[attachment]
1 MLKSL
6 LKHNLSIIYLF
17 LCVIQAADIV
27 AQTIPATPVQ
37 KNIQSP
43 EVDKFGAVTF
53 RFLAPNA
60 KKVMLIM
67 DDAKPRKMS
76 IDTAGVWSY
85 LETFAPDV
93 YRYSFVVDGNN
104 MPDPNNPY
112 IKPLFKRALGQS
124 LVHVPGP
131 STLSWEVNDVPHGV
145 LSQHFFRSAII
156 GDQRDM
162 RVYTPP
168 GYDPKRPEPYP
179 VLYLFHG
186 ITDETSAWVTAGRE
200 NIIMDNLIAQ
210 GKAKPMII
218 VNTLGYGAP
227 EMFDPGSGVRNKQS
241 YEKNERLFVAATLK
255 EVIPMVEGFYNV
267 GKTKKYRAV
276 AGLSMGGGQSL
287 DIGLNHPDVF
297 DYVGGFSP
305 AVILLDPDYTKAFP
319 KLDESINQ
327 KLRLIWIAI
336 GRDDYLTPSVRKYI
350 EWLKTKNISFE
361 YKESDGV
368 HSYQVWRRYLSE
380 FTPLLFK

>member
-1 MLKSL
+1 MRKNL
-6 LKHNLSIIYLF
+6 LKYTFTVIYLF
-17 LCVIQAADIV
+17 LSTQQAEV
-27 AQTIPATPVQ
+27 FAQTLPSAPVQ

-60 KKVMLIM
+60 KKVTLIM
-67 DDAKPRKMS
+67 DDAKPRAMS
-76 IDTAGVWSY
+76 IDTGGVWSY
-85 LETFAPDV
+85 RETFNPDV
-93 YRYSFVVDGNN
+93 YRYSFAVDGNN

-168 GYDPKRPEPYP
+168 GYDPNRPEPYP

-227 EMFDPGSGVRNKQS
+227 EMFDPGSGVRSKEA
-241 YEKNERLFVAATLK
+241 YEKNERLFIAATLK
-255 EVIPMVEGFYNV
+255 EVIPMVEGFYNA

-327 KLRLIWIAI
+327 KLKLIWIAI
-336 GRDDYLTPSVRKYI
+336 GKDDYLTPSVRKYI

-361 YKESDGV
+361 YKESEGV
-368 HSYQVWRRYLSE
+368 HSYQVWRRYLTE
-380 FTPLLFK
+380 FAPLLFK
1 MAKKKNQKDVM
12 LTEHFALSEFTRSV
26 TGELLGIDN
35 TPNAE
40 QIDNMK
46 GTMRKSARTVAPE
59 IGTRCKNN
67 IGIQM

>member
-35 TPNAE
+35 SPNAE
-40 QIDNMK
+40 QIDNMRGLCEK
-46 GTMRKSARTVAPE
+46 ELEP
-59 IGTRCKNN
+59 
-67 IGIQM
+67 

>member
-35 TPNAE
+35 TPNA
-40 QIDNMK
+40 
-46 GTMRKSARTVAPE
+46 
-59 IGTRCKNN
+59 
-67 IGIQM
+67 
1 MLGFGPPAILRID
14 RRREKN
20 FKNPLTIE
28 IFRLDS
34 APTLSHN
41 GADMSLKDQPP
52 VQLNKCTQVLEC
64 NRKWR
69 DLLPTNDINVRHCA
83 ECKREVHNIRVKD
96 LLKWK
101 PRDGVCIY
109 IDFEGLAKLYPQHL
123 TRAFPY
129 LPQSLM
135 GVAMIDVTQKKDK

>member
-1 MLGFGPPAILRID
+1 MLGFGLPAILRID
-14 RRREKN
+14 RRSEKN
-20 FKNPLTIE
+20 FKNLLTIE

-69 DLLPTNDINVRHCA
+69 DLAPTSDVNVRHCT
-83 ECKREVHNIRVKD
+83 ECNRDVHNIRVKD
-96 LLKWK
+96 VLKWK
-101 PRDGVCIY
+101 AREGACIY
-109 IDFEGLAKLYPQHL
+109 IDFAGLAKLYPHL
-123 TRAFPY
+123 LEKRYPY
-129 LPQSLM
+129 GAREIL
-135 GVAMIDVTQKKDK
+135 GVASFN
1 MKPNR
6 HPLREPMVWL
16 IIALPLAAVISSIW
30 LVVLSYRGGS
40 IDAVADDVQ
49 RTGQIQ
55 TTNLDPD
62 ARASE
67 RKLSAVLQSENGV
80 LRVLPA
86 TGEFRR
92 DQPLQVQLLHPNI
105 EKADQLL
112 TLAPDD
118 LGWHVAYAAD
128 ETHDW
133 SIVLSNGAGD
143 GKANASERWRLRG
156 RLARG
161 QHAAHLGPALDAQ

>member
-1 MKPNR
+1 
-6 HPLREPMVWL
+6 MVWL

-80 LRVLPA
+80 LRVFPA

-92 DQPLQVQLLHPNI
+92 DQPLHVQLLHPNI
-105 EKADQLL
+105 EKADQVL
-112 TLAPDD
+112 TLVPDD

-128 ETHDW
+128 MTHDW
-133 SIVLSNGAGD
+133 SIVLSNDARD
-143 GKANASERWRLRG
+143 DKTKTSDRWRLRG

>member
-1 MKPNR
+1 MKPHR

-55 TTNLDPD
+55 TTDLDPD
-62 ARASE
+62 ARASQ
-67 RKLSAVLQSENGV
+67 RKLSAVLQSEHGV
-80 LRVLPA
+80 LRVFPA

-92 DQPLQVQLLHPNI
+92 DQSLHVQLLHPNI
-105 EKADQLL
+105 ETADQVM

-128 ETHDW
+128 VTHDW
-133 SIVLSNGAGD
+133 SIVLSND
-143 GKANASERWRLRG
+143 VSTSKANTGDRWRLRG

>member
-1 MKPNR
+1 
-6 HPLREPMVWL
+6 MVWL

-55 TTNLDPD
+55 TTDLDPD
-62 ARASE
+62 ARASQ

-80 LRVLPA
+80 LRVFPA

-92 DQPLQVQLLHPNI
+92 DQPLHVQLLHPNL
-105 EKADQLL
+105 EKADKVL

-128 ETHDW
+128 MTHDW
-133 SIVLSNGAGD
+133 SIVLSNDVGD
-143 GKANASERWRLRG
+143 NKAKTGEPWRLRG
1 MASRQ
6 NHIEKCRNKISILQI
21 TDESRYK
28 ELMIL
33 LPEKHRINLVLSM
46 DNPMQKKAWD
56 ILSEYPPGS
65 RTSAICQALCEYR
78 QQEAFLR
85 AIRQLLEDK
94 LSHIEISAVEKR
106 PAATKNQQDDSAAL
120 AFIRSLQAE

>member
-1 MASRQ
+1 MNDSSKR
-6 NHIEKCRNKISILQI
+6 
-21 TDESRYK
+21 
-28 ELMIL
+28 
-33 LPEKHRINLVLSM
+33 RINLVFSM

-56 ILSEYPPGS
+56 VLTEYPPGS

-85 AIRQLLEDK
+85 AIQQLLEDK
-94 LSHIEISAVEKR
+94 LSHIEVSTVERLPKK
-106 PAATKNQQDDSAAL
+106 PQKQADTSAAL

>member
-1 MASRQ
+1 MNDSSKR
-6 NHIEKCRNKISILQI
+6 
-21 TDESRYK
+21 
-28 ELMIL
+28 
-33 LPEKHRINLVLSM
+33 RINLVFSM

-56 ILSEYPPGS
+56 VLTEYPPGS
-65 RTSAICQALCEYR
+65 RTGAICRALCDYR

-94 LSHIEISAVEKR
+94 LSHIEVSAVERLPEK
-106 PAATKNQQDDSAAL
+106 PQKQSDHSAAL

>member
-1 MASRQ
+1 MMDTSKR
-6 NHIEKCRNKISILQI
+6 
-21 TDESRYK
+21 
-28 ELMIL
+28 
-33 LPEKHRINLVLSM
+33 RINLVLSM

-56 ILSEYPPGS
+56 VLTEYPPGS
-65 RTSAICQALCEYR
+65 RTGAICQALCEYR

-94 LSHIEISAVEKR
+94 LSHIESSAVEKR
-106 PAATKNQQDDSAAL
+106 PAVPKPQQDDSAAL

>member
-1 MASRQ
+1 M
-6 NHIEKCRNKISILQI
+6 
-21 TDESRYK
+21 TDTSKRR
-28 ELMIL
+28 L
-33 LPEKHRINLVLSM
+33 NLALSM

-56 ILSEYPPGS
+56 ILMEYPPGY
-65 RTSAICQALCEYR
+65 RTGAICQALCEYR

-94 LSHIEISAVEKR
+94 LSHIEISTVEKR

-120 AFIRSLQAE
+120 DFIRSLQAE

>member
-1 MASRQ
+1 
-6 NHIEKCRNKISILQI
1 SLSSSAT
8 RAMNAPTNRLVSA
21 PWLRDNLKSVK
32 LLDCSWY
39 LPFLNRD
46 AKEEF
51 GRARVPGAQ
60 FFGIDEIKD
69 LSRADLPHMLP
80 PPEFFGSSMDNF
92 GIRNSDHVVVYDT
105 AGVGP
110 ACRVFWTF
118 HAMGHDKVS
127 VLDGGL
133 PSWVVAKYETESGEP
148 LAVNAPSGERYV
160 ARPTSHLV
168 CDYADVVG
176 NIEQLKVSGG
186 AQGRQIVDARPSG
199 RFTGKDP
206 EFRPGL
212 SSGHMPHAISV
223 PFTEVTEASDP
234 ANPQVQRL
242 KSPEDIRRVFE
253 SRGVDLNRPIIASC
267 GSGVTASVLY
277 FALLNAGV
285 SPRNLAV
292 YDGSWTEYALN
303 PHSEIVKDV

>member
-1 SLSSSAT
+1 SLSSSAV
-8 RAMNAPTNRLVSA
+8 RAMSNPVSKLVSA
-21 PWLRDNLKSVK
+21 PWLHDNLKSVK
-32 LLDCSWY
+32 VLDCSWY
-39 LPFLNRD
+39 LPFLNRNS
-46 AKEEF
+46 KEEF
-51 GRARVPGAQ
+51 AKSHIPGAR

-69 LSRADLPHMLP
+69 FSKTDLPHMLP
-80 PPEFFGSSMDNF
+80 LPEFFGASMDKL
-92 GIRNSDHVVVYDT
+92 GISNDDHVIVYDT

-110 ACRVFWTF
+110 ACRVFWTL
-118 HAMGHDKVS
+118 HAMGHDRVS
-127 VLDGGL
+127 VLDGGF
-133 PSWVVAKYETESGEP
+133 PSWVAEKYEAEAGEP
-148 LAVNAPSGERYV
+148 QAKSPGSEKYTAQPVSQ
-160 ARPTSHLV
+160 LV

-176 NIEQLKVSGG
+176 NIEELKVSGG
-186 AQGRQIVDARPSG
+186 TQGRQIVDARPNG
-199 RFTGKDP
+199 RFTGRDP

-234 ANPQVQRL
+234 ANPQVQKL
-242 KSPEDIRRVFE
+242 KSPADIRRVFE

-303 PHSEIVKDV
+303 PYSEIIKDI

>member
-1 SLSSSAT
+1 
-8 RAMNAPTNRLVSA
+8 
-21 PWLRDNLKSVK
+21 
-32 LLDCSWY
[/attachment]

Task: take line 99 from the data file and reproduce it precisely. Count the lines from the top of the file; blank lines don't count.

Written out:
+35 TPNA